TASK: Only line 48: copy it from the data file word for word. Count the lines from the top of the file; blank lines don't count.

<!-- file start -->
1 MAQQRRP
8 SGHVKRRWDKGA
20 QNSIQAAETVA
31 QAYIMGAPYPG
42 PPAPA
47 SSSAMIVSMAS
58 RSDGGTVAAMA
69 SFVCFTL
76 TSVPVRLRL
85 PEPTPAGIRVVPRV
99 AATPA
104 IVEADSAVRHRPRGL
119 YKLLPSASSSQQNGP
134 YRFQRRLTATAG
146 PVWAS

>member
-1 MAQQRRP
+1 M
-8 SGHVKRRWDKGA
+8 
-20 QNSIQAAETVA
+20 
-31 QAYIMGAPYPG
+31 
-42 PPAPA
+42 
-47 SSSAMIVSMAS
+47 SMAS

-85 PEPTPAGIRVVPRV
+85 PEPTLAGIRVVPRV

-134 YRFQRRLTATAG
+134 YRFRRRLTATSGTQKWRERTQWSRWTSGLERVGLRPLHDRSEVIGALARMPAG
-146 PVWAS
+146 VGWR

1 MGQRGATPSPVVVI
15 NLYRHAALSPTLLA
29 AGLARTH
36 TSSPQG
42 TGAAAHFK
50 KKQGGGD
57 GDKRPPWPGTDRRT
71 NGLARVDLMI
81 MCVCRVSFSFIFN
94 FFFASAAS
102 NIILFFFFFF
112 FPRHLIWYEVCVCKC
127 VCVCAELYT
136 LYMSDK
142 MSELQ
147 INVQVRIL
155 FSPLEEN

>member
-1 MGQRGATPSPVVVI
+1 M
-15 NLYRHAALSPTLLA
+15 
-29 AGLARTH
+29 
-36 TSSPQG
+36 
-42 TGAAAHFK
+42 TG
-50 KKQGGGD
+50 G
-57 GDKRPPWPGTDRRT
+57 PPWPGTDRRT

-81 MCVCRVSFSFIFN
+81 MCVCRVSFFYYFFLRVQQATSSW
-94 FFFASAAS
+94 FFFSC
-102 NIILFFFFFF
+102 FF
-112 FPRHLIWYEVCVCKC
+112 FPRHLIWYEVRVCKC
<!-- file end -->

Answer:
136 LYMSDK